38 Signs: Journal of Women in Culture and Society, No. 4 Summer 2013
42 Pages Posted: 10 Jul 2013
Date Written: July 9, 2013
In 1989, Kimberlé Williams Crenshaw published "Demarginalizing the Intersection of Race and Sex: A Black Feminist Critique of Antidiscrimination Doctrine, Feminist Theory and Antiracist Politics." Because Crenshaw’s intervention focused on highlighting how Black women are structurally disadvantaged in both law and civil rights discourses, some scholars have marginalized intersectionality by assuming that the theory concerns only Black women, or only race and gender, and by arguing that intersectionality conceptualizes those social categories in fixed and static ways. These interpretations both misdescribe Crenshaw’s articulation of intersectionality and conflate the work a general theory of intersectionality might perform with the specific work Crenshaw mobilized her theory to do.
To challenge these narrow readings of intersectionality, this essay examines how law and civil rights advocacy produce racialized modes of gender normativity. More specifically, I employ intersectionality to engage men, masculinity, whiteness, and sexual orientation — social categories that are ostensibly beyond the theoretical reach and normative concern of intersectionality. My aim is to show the ways in which formal equality frameworks in law and civil rights advocacy produce and entrench normative gender identities. Colorblindness and masculinity are deeply implicated in this. I introduce two concepts — colorblind intersectionality and gender-blind intersectionality — to illustrate how. Colorblind intersectionality refers to instances in which whiteness helps to produce and is part of a cognizable social category but is invisible or unarticulated as an intersectional subject position. For example, white heterosexual men constitute a cognizable social category whose whiteness is rarely seen or expressed in intersectional terms. Gender-blind intersectionality describes a similar intersectional elision with respect to gender. By linking intersectionality to a critique of formal equality, colorblindness, and gender normativity, this essay relocates intersectionality as both a product and an articulation of critical race theory.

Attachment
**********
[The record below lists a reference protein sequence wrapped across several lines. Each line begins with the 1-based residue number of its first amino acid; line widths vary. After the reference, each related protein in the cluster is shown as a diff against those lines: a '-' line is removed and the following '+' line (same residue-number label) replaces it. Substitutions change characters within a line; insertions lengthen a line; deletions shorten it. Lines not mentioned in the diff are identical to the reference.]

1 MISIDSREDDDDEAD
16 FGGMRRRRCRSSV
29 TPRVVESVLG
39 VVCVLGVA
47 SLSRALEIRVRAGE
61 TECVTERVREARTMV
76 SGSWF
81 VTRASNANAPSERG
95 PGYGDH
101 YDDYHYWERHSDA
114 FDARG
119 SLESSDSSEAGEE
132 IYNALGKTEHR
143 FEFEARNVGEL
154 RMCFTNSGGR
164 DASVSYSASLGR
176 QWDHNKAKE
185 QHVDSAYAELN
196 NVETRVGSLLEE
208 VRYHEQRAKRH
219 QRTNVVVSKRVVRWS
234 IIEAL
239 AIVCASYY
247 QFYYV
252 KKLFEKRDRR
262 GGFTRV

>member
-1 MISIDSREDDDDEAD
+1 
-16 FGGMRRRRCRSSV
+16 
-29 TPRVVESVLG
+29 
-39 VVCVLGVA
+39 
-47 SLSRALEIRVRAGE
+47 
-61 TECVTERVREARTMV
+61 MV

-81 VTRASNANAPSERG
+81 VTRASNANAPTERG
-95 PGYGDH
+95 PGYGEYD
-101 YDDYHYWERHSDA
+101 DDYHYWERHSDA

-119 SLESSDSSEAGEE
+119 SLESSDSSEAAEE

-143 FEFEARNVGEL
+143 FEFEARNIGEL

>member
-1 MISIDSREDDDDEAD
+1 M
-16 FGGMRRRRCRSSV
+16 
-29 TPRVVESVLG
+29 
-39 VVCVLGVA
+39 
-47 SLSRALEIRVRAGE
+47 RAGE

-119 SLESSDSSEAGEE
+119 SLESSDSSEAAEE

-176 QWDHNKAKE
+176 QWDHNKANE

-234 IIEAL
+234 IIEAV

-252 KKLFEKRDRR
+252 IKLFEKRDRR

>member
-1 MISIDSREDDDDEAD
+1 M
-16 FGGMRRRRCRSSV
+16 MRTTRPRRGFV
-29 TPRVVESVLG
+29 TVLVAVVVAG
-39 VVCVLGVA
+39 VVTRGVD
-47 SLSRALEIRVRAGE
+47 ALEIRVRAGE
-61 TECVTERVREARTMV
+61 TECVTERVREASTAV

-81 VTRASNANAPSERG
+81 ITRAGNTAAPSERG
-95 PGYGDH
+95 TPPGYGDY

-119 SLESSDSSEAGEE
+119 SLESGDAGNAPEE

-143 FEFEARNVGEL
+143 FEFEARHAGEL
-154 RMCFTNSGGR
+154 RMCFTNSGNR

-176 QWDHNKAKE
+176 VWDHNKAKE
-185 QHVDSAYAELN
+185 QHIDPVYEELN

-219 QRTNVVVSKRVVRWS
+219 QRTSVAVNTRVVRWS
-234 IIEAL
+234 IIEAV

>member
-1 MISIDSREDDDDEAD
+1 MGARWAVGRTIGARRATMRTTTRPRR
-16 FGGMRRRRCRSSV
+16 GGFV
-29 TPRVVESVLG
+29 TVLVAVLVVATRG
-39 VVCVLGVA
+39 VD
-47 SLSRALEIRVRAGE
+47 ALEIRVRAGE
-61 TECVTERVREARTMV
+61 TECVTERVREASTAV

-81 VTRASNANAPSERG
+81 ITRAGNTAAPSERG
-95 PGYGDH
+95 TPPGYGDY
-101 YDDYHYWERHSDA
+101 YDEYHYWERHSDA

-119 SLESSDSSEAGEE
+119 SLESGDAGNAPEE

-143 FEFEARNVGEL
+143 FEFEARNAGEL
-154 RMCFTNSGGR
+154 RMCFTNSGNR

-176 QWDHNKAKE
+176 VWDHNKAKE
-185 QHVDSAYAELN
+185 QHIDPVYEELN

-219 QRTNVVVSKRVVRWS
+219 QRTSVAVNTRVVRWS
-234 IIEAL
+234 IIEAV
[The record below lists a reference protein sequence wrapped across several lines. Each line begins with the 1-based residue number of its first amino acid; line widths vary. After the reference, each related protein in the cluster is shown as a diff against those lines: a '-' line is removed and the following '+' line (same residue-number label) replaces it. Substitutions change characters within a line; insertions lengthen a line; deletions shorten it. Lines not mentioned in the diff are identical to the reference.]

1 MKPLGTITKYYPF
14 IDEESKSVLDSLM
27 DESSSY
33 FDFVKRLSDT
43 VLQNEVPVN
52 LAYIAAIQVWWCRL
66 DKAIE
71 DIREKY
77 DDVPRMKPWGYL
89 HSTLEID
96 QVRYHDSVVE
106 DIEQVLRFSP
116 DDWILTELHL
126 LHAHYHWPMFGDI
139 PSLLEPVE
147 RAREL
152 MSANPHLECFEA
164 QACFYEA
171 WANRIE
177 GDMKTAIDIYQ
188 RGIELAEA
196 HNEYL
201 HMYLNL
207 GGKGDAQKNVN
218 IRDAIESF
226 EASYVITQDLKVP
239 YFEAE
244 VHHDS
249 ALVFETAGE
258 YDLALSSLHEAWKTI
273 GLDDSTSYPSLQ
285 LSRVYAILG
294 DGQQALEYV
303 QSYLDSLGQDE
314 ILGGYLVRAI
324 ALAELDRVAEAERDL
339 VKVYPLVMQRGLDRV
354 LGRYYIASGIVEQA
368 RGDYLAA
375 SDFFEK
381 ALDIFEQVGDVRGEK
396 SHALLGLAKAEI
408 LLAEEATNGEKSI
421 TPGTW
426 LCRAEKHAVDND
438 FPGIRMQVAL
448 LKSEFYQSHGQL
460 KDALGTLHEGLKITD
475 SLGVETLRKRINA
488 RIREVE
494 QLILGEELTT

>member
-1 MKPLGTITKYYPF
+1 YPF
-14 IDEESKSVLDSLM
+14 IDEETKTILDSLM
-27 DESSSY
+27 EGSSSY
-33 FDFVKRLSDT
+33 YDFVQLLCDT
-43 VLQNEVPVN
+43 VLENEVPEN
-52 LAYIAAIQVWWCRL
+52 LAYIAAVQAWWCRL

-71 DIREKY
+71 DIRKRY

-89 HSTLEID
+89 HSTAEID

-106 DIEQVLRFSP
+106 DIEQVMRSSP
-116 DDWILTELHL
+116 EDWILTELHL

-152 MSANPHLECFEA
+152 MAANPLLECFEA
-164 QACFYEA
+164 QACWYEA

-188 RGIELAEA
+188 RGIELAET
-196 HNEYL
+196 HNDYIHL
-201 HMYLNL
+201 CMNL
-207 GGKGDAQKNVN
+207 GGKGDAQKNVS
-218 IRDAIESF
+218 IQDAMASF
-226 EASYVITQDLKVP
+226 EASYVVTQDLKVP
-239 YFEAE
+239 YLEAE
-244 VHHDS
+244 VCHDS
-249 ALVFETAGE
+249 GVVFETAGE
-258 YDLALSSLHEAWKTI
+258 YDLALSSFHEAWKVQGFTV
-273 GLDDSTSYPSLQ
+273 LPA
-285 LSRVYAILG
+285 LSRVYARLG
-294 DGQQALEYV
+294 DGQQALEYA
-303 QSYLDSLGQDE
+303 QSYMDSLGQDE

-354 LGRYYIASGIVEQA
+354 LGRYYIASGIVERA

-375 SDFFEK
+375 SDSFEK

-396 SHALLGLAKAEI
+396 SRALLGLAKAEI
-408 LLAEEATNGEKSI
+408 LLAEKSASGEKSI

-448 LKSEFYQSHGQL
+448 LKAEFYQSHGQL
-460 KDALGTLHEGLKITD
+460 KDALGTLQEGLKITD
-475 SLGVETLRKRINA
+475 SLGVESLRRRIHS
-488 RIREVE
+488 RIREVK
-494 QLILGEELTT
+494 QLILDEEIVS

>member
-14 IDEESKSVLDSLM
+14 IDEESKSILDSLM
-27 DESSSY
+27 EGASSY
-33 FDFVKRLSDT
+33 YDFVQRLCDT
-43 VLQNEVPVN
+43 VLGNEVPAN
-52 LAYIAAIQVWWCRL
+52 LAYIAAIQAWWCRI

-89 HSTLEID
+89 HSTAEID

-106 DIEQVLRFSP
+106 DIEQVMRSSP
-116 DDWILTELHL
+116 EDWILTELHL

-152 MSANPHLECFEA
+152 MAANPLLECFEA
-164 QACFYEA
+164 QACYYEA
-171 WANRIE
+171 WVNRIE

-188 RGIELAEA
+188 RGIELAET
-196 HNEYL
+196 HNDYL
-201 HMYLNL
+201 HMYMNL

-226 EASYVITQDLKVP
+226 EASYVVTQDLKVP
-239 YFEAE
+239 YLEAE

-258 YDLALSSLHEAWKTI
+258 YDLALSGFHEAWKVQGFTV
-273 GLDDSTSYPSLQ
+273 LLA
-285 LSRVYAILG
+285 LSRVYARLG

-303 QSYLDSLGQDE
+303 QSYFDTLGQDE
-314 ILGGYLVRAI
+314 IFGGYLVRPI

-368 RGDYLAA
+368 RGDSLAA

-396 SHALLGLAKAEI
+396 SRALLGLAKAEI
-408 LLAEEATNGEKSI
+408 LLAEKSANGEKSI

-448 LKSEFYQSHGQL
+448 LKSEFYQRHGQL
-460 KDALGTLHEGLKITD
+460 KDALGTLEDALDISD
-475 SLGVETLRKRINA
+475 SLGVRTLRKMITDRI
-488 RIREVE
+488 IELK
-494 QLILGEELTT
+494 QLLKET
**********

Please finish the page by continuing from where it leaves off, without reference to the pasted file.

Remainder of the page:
Keywords: Critical race theory, race, gender, masculinity, whiteness, sexual orientation, colorblind intersectionality
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